Q. Are pacemakers safe?
Modern pacemakers are stable devices that have built-in protection from most types of interference produced by everyday electrical appliances.
But there are still some precautions you should take if you’ve had one of these miraculous gizmos implanted in your chest. The following could be problems:
Power machines are dangerous. Stand at least two feet away from arc-welding equipment, high-voltage transformers and motor-generator systems.
Magnetic resonance imaging (MRI) is a no-no if you have a pacemaker. In fact, any procedure that exposes you to electromagnetic energy is a problem. These procedures include therapeutic radiation, shockwave lithotripsy that breaks up large kidney stones, and electrocautery to control bleeding during surgery.
Short-wave or microwave diathermy uses high-frequency, high-intensity signals. These may interfere with a pacemaker.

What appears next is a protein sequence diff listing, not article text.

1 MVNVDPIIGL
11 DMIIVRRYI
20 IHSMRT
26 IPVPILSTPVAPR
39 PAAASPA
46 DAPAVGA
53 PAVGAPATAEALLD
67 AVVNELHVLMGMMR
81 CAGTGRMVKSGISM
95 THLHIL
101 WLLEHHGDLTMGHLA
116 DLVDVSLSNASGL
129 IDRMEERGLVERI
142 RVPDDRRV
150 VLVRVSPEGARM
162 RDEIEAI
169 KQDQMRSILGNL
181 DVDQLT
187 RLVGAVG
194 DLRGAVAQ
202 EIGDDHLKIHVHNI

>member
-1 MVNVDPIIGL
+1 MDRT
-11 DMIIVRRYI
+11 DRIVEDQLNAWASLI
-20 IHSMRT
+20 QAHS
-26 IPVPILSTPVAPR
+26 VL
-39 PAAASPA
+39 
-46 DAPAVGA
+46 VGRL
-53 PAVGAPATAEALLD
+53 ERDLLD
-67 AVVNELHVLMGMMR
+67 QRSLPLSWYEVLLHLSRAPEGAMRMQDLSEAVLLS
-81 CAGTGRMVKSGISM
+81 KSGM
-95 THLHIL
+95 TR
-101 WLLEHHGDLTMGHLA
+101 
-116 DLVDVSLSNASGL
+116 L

Metal detectors at airports don’t interfere with pacemakers when you pass through them briefly. However, you should not hang around them for a long time or lean against them. And, if security personnel want to use a hand-held metal detector, ask them to avoid your pacemaker.
Some sources say cell phones are harmless. However, others insist that you shouldn’t put your cell directly over your pacemaker because it’s possible that the pacemaker could misinterpret a phone signal, withhold pacing and make you feel tired. The old cliche is appropriate: better safe than sorry.